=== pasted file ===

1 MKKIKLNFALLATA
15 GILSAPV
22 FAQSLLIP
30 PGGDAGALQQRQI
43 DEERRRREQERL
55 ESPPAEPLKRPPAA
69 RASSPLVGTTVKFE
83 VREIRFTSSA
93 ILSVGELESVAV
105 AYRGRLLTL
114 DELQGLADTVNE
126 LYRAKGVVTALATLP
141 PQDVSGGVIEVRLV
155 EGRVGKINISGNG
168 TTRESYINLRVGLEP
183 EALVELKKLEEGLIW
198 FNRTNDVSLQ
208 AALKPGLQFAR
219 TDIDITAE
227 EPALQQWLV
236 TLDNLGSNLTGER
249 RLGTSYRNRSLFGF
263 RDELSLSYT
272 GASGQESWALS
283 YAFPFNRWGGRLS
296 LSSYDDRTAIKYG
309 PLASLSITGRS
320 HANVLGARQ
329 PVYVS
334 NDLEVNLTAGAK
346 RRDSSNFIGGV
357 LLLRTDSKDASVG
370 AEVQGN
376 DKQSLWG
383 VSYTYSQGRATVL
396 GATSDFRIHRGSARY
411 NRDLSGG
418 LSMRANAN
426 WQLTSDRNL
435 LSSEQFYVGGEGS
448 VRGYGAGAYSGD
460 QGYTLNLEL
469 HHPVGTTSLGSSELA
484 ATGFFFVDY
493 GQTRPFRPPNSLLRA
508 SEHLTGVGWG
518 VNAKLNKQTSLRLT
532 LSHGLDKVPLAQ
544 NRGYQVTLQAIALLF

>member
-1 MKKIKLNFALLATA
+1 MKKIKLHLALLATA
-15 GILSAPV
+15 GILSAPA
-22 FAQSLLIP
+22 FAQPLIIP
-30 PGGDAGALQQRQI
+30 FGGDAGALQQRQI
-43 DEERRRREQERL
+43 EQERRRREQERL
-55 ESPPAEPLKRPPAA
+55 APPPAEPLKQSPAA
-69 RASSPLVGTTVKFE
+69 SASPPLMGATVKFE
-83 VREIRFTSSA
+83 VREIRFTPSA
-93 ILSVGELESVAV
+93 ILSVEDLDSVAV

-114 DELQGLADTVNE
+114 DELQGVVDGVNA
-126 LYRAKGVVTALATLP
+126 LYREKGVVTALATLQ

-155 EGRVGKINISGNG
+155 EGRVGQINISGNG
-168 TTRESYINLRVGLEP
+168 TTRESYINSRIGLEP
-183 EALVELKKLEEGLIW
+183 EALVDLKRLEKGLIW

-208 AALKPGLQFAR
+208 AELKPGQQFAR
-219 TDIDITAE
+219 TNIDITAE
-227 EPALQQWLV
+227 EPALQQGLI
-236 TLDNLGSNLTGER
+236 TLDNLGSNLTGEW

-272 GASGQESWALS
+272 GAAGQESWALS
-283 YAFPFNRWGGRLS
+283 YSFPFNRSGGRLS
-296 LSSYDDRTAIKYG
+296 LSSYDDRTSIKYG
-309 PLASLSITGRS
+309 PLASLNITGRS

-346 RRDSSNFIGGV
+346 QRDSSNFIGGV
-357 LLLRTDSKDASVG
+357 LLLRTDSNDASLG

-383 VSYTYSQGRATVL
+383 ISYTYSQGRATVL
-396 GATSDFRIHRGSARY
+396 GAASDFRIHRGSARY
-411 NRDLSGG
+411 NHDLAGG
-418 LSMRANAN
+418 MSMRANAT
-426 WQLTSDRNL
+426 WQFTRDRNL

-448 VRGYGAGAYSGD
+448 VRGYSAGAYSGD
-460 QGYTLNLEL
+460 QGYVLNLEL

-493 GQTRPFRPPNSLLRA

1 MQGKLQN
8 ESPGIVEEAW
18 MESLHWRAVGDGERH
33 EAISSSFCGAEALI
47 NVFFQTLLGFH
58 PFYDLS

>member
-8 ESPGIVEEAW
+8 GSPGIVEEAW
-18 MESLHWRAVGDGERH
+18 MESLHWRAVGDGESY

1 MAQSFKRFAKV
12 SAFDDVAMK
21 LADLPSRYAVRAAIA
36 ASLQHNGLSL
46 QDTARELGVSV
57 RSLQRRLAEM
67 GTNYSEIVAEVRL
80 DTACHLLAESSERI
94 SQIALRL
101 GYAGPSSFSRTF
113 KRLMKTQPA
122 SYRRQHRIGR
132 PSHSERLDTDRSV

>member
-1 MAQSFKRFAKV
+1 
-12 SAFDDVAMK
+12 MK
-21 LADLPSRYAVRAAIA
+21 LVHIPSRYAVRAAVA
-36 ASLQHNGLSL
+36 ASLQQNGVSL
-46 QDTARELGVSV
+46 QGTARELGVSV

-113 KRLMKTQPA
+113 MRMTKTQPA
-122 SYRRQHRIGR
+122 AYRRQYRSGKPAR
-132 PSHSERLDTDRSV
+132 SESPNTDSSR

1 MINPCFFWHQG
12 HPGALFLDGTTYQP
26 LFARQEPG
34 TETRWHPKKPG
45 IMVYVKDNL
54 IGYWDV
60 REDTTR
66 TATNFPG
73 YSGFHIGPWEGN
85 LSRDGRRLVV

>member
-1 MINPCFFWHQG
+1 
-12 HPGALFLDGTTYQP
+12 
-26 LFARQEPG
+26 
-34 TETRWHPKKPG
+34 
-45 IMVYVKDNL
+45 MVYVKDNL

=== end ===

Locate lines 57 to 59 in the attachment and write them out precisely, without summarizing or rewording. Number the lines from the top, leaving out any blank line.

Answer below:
-30 PGGDAGALQQRQI
+30 FGGDAGALQQRQI
-43 DEERRRREQERL